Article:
19 November 2012 at 15:02
Newcastle Creative Network’s Dumisani Radebe speaks to Mohau Modisakeng
1986 sees Soweto give birth to yet another cosmic force. It is the colourful multi-lingual streets of Meadowlands where hails this crafty, vigilant and humble fellow. Mohau Modisakeng takes us through his first public art installation, the second art-piece at the Newcastle Mall.
After completing his matric in 2004, Mohau went and did graphic design at Greenside Designs, from 2005 to 2006. This was before deciding finally that fine art was what he had to do. “What really kicked me into art was that fortunately enough, I got a chance to go to London, through an arts project that was administered by the department of education in 2004”, said Mohau. Immediately after that was when he went to do the graphic design course, where he says was mentored by Jane Alexandra. Modisakeng completed that and went on to do his masters at the UCT.
When I asked about the piece he was putting up in the Newcastle Mall, he pointed out firstly that the piece is untitled, and maintains that he never titles his artwork. The sculpture does however resemble a shirt button that has been broken into two uneven pieces, overlapping to also form what resembles the shape of a shield. He says this is to sort of reflect on Newcastle’s battle history and it’s striving in the clothing & textile industries.
As we mentioned that this is Mohau’s first public art-piece, commissioned by a company called Zenprop. “Two other artists submitted proposals to do a piece here but luckily mine was chosen”, says Modisakeng humbly.
“Mohau mentioned that the hardest time he found in the creation and production process of this piece was him having to work from a warehouse instead of a studio. He says this was costly and unsettling; the travelling and time consumed doing so. “This was rather de-motivating”, he says.”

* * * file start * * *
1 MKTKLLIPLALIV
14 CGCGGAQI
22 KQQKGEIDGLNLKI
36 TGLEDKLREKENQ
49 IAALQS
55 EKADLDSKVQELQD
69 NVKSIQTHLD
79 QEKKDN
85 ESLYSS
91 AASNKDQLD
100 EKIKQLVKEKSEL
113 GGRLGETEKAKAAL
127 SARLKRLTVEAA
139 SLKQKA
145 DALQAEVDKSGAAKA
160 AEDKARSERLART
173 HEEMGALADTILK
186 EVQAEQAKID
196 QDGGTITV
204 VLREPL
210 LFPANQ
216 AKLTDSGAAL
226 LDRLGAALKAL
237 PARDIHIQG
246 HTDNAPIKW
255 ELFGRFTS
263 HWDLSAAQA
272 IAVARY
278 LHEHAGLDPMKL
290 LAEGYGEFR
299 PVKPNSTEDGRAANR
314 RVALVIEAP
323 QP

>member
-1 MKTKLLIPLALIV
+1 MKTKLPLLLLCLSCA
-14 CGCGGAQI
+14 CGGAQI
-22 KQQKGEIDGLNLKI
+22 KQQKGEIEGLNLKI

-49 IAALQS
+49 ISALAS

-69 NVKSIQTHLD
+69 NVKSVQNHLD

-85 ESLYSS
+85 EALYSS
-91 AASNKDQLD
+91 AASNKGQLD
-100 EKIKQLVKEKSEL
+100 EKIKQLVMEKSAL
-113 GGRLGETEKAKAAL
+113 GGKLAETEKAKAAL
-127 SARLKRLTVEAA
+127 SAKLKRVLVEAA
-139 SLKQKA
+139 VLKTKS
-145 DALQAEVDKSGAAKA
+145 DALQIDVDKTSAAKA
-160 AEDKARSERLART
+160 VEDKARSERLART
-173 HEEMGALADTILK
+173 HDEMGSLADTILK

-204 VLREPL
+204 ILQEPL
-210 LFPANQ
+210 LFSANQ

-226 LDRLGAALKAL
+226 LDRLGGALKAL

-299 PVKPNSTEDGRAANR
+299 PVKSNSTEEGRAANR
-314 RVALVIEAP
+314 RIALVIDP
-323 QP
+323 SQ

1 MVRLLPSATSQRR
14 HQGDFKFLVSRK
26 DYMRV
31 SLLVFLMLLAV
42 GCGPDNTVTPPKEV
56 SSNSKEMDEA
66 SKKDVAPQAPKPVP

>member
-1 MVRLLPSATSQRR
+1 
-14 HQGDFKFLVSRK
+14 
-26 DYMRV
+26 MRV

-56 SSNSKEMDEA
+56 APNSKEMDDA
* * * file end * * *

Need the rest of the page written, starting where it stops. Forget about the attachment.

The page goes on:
Modisakeng also informs artists who take their work seriously should try by all means to seek technical advice when working on large scale projects such as the one we have here today. It is always wise plan ahead for installations and such.
In trying to know more about the field of art one practices or would love to practice, Mohau emphasises that education should be amongst ones highest priorities, simply because education makes one aware of a global platform, hence a global way of thinking. For an artist to really kick it off the ground, they need to constantly exhibit their work, they have to be everywhere trying hustle for a spot of anything- for nothing ironically. This helps an artist know develop relationships with his audience as he grows. “Artists must build their own network and think bigger than what is already there.” says Mohau. He let us know that he has always imagined his work on a broader scale, hence having to gather all research about arts events, festivals & exhibitions- to use to his advantage.
My main motivation is reaching people from cross backgrounds, mostly my own and portraying to them how broad they can really take it. I also try to make conversation with people who are really interested in art as a whole and can relate to the messages being portrayed.
He also says he believes that art is a language, and having young black people interested in conversing on more than just a social level and on a an open platform. “Basically we need to develop visual culture into a language that can be easily understood, and create platforms in which to speak it”.
We end our long day in the sun under the shade created by the newly erected ‘untitled’ sculpture by Mohau Modisakeng from Meadowlands, Soweto. Who would like to inform us that he will be setting up a communal studio for artists to reach easily and be able to stay over if need be; this will help artists from far apart to be able to work in the same space. He will also be hosting his first solo show, where people can come and view a collection of his work.